1. Well, it’s easy for a busy professional writer to say that one shouldn’t be obsessed with one’s portfolio, after all, there are endless edits and writing projects to worry about during a working day. But a trader needs to watch his portfolio all the time and even if no trades are in play a trader needs to watch the squiggles on prospective trades. What else can a trader do? I do agree with Mr. Kay, however, one is much better off emotionally by not checking a long-term portfolio more often than absolutely necessary.

  2. Hi IPDaily, I agree that one needs to be watching for opportunity and changing conditions. However, I have something to learn from Kays piece because I know I can be excessive in micro-managing my trades. My experience is that being too close to the trade can lead to closing trades too early, and to moving stops closer to the spot price, thereby failing to give the trade sufficient room to breathe.

    The key for me is remembering the rationale and the expected time horizon of the trade. This helps to keep my emotions in check. I’ll admit that my emotions do still track the price and I know isn’t isn’t healthy, but I feel it is largely a symptom of trading with inadequate capital. Further lowering my risk could go a long way to solve this problem, but I am not yet in a position to do that.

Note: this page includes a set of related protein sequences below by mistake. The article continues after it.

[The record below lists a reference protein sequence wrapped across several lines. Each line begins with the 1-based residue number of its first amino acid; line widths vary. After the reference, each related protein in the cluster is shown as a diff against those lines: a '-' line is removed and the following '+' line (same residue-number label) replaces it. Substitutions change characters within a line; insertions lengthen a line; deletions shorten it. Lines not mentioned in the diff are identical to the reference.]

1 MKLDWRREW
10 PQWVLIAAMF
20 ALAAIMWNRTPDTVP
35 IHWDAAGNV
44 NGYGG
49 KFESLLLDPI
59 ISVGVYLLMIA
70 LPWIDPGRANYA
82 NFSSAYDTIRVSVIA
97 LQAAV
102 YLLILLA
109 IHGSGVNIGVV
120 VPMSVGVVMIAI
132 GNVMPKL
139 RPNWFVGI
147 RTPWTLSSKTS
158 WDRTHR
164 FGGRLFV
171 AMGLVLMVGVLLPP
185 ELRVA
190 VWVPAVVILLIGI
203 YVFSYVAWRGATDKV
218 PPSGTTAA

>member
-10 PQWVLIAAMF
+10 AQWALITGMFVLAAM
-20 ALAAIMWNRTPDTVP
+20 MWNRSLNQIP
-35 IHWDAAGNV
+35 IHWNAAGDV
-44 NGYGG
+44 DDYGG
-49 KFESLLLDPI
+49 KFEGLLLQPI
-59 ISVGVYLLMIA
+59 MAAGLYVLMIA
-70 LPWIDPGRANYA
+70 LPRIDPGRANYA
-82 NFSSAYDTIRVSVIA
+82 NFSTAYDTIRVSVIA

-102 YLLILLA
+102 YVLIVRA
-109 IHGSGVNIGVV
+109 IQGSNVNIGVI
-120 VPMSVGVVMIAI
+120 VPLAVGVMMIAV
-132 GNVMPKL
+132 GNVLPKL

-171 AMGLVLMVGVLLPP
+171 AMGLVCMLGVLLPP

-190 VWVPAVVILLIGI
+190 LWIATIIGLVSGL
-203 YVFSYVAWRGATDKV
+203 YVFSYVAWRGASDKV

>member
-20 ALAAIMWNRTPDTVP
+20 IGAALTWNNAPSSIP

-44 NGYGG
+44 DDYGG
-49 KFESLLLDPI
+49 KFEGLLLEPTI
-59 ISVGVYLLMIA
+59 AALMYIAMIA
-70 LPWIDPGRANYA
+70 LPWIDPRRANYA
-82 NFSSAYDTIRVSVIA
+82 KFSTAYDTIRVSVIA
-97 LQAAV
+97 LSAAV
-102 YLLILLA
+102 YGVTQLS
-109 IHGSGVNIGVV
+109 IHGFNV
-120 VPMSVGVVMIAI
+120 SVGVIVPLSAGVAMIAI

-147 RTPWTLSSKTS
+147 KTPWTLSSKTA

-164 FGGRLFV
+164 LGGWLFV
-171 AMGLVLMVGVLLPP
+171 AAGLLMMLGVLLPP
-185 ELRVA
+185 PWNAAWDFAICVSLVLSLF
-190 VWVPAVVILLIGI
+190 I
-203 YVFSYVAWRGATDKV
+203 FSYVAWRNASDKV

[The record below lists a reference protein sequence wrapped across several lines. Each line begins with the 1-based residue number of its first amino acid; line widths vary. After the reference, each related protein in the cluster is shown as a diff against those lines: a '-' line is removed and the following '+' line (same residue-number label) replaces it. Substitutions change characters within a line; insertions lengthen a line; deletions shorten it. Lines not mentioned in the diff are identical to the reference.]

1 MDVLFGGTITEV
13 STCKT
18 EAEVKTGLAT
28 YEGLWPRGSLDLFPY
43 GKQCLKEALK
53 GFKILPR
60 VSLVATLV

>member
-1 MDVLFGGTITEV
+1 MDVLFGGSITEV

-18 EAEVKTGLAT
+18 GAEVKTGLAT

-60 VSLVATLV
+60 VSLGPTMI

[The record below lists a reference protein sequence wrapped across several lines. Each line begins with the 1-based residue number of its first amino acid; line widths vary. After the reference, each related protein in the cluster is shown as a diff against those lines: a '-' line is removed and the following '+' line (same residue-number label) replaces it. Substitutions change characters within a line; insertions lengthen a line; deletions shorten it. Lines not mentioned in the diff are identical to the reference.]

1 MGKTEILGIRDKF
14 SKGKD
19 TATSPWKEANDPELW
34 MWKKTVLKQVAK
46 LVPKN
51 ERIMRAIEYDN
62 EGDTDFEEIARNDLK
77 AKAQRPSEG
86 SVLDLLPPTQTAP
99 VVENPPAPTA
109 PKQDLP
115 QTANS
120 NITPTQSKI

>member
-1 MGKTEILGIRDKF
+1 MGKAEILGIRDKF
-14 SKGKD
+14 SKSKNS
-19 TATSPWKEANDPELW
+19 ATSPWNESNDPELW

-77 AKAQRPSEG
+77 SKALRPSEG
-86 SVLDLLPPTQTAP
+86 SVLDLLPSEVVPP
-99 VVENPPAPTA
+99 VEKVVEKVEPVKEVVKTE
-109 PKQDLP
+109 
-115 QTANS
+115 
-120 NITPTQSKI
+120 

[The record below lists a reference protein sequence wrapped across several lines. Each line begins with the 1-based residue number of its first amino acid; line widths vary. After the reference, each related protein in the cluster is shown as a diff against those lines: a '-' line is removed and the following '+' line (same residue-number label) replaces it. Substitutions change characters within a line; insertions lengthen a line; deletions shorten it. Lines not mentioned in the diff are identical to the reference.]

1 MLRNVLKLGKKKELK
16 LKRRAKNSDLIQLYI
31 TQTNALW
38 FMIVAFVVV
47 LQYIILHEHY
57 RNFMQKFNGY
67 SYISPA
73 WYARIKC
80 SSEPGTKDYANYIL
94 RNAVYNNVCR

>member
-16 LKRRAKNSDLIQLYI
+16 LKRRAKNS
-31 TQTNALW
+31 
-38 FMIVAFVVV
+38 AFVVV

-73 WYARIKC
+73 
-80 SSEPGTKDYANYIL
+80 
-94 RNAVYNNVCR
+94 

3. hi caravaggio-

    any ideas on a structured approach to avoid micromanagement? i find myself really paying too much time watching the markets as a swing trader. great blog by the way.

  4. Hi Allstarmoney. I feel that I spend way too long watching the markets as well, but for many trading styles (scalping, short-term swing trading) I suppose watching and looking for good opportunities is just a part of the process. You could liken it to a hunter waiting patiently in the bush, or a detective on a stake-out.

    When it comes to placing a trade and watching it, nothing can beat a mechanical system for general discipline, and the avoidance of micro management and other ills. If you have a more discretionary approach, as I have, I find it really useful to really think through the trade before hand. Why am I entering? How much am I risking? When am I right? How best to exit (trailing stop or to just close the trade?). At what level am I wrong? Personally, I find writing down the answers to some of these questions on a scrap piece of paper works as a great reminder of why I took the trade in the first place. This helps keep the trade in context. I know these are all obvious questions to asl, but I’ve lost count of the number of times I entered and exited trades on an irrational whim, and that’s no way to trade. I know ‘writing it down’ isn’t really a structured approach, but it should help. The other trick I have employed on occasion, is to place a trade and then to simply walk away from my desk and go to the gym for an hour or two. This should work on swing trades, provided you aren’t risking too much capital on the trade.

    ps – thanks for the kinds words about the blog.